Into the heart of ice and snow
I slept restlessly last night. Perhaps it was the fact that the hotel finally turned on the heat and I was too hot, maybe it was the dogs barking much of the night, it could have been the ambulance and fire truck that raced by my window with sirens blaring, but mostly I think it was energy and excitement. This is the day we fly to Antarctica. I am excited and a little anxious. There are a lot of challenges and potential hardships ahead of me for the next 30 days.
I always question myself. Am I ready? Have I done all I need to do? Will I perform well? How will my family be while I am gone? I think this questioning is natural, and that most people do it. I think it helps me to stay safe and to be well prepared. However, in the mountains there is no place for hesitation. One must be strong and confident and put 100% into everything that is done. Hesitation erodes commitment and lack of commitment reduces focus and the energy put into a task. In the mountains, hesitation can make bad things happen.
Our call from ALE came at 9:45 and we were told that all looked good, but that there was no flight schedule yet. Yesterday’s flight went well, but did not get back until 12:00 midnight. By law the pilots are required to have 12 hours of rest before they fly again. This means that realistically we will likely fly around 2:00pm. This is the same schedule as the Norwegians yesterday. ALE has said that they will call us again at 12:15 and give us an update. The weather looks good so we have our fingers crossed.
I took a last (I hope) walk around town before meeting Ryan and Ron at Lomito’s for lunch. There are some interesting things about this city. It is apparently quite a wealthy city with most of the money coming from oil and gas, but some from shipping. While there are a lot of cars there are even more taxis. It is like being in New York City. Any time you look down the road there are at least a dozen taxis coming at you and more are parked by the side of the road. I guess that many people do not have cars and use the cabs as their primary mode of transportation.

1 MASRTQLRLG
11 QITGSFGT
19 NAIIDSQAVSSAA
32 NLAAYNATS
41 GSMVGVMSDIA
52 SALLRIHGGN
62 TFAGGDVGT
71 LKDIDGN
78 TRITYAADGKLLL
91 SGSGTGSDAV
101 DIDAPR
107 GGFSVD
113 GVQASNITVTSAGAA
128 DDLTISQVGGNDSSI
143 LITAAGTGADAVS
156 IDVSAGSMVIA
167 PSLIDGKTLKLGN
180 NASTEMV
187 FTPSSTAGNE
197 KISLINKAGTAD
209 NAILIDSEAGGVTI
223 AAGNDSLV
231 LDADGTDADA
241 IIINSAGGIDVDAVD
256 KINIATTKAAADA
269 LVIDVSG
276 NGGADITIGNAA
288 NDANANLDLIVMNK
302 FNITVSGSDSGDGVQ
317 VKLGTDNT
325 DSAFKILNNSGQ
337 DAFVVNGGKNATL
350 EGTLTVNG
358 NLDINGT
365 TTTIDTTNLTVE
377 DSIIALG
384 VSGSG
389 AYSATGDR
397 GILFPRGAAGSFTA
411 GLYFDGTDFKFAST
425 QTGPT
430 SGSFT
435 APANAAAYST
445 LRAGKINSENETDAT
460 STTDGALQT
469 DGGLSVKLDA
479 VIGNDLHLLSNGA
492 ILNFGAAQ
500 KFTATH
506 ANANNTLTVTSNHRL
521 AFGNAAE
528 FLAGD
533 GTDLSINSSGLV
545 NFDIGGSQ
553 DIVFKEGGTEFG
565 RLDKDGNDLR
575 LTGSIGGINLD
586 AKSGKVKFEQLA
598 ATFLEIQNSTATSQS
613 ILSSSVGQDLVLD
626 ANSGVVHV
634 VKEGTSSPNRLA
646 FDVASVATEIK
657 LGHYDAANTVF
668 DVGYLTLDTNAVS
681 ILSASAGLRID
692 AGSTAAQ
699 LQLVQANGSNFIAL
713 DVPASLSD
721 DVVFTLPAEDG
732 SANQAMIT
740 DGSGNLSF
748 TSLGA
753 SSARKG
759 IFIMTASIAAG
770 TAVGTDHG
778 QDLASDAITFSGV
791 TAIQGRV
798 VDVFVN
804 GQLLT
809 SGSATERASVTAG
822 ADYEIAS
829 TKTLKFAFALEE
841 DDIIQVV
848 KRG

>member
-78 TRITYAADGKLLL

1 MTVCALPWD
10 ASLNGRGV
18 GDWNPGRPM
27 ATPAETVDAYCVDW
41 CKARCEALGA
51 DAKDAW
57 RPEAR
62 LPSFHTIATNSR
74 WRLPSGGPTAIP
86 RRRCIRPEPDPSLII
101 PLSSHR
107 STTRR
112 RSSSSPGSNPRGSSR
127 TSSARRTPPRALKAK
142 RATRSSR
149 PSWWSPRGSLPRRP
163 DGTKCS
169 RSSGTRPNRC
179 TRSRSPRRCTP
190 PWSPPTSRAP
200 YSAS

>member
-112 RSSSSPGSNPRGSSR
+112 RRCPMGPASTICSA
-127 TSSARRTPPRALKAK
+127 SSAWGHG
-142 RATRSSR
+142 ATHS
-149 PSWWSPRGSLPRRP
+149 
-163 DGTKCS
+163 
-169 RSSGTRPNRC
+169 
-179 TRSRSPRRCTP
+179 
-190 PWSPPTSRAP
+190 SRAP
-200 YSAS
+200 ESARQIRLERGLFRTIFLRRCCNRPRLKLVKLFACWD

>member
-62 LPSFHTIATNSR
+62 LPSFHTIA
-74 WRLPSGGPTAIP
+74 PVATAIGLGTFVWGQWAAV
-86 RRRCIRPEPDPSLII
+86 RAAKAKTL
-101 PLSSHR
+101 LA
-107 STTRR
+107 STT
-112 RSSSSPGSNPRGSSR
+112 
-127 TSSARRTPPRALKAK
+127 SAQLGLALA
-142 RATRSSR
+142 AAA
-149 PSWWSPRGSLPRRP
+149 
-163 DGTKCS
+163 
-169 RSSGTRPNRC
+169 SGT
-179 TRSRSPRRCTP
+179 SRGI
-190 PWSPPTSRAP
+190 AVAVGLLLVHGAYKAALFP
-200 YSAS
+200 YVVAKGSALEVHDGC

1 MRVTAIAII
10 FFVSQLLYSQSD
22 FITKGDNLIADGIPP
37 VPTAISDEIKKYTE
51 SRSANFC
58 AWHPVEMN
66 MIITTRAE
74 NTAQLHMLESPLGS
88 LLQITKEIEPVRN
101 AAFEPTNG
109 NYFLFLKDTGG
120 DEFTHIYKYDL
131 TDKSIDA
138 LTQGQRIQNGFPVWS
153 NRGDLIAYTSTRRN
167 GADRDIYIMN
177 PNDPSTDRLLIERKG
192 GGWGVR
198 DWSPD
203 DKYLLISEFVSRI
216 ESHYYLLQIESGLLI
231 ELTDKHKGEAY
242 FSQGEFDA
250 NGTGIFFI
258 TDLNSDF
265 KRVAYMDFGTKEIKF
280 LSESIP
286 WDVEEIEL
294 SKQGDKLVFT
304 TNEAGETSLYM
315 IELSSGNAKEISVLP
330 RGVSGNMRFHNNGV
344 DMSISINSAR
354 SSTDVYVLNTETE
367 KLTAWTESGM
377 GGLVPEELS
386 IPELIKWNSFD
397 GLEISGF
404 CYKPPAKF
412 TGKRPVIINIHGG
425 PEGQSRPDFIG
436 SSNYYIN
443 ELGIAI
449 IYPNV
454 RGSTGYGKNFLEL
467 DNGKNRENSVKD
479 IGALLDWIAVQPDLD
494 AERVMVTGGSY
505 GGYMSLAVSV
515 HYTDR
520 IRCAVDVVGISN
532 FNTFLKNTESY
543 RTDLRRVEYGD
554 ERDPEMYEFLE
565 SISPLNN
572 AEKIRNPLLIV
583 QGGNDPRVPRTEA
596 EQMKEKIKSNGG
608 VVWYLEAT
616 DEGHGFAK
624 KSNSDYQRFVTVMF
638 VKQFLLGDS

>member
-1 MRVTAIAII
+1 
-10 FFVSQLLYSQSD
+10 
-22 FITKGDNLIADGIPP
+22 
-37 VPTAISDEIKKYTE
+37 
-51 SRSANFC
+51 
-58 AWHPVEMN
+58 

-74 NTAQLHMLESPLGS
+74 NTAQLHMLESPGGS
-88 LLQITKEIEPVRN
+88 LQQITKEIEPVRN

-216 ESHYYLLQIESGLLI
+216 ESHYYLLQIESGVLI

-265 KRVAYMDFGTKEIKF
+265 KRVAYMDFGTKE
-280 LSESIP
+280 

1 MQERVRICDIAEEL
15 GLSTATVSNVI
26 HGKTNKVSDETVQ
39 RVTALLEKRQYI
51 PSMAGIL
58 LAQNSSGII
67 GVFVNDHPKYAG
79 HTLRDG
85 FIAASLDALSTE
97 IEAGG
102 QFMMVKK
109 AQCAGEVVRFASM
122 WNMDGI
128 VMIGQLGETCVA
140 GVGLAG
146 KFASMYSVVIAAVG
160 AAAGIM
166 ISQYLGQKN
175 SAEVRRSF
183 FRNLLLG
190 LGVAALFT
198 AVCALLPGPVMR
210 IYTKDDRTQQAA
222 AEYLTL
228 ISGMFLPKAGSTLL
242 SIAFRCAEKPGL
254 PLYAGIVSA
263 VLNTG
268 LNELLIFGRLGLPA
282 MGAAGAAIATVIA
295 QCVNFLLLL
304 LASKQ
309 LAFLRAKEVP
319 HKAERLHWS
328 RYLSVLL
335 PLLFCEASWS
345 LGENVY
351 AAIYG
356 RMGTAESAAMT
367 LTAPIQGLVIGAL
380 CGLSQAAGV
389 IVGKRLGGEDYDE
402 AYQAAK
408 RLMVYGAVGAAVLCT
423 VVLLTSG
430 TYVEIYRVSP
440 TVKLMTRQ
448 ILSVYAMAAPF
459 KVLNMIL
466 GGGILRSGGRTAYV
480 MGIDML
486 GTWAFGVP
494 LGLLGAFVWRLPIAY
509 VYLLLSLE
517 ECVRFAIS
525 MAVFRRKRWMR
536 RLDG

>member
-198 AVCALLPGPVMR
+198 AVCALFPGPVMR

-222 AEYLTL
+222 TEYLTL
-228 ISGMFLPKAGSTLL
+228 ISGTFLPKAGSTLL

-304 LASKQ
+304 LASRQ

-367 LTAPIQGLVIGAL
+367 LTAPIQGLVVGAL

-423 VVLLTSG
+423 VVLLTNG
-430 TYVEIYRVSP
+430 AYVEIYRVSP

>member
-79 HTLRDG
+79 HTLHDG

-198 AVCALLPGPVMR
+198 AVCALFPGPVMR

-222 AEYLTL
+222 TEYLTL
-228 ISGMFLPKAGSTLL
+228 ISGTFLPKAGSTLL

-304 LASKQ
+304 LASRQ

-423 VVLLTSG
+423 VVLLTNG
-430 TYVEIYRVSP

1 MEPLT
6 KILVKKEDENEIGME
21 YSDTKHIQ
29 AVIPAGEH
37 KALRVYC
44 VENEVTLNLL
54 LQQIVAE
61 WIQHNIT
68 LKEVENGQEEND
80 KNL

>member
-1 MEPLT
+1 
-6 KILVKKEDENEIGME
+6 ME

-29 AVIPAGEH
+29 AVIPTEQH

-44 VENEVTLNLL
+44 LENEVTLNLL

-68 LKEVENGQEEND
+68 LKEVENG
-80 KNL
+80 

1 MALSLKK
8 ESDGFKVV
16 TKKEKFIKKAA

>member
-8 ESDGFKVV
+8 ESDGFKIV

There are some parking lots, but most parking is on the side of the road. There are no parking meters however. There are parking agents on every street. They have a small ticket machine around their neck and walk up to parking cars and sell the driver a ticket. It seems to work well, but I don’t really know the pros and cons of it.
The last oddity I will write about is the street crossings. First off there must be no by-law against j-walking because people cross at will at any point in the road. Secondly, when crossing at a stop light it is often a little unnerving because the standard driving style here is to go full out and then slam on the brakes a few feet from the light. As a pedestrian, it is unsettling to see a car roaring towards you and to wonder if the driver plans to stop or now. Later than you would like they slam on their brakes and come to a stop with little space to spare.
We just got the word that we will be picked up at 2:00pm. This means we will fly around 4:00pm. The next blog you get from me will be from the bottom of the earth.
I am off now to do my final packing and to get dressed in my polar clothing.
To follow the weather during the expedition follow this link: http://www.yr.no/place/Antarctica/Other/Union_Glacier/
Antarctica here I come.
Summit Life! Scott out.